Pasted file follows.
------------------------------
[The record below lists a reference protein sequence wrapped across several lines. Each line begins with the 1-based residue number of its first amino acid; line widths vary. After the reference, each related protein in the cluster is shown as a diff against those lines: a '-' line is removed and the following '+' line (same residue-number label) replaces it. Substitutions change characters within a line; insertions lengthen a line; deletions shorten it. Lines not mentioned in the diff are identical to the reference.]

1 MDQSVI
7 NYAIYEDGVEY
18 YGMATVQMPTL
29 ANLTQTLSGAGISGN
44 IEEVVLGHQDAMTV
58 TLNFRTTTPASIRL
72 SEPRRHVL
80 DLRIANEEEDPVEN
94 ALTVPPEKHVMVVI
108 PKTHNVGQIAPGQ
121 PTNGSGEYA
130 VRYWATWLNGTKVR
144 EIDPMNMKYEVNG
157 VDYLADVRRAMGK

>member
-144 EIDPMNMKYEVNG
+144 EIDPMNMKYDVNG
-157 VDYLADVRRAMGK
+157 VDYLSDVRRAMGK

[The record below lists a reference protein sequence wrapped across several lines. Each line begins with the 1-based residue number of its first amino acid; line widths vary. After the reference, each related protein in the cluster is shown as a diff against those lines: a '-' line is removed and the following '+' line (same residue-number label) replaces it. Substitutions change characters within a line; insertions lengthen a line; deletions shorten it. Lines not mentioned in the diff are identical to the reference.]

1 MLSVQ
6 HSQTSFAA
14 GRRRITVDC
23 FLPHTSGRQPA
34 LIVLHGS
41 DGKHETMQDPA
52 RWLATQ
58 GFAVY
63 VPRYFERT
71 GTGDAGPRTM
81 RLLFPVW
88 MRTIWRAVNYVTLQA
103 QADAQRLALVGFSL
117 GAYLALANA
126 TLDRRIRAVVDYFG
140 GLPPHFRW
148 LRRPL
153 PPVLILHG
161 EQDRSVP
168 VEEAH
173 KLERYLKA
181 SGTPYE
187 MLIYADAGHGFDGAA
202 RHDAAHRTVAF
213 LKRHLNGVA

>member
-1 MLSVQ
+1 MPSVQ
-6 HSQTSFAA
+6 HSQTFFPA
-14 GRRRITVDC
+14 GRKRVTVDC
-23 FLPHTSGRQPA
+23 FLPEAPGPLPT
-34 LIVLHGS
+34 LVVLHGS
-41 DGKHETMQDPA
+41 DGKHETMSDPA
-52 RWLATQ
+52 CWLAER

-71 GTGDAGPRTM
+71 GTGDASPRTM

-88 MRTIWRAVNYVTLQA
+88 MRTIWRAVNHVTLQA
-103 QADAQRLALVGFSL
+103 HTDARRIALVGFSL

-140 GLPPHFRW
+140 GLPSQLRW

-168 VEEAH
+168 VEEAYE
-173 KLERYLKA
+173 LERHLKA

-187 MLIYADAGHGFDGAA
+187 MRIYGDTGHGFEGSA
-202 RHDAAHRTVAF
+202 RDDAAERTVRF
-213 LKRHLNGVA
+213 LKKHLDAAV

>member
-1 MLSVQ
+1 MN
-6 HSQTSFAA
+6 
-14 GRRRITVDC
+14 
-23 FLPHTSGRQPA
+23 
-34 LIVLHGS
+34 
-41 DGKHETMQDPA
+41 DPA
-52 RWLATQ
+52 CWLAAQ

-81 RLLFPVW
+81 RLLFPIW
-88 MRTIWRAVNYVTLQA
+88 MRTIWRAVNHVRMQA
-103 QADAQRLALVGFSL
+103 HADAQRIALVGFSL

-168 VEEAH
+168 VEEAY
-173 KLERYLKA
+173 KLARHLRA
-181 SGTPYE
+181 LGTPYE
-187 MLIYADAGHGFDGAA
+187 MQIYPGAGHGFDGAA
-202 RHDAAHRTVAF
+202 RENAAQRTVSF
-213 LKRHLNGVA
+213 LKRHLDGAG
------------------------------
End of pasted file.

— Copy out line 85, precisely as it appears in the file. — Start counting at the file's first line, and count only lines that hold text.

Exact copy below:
-14 GRRRITVDC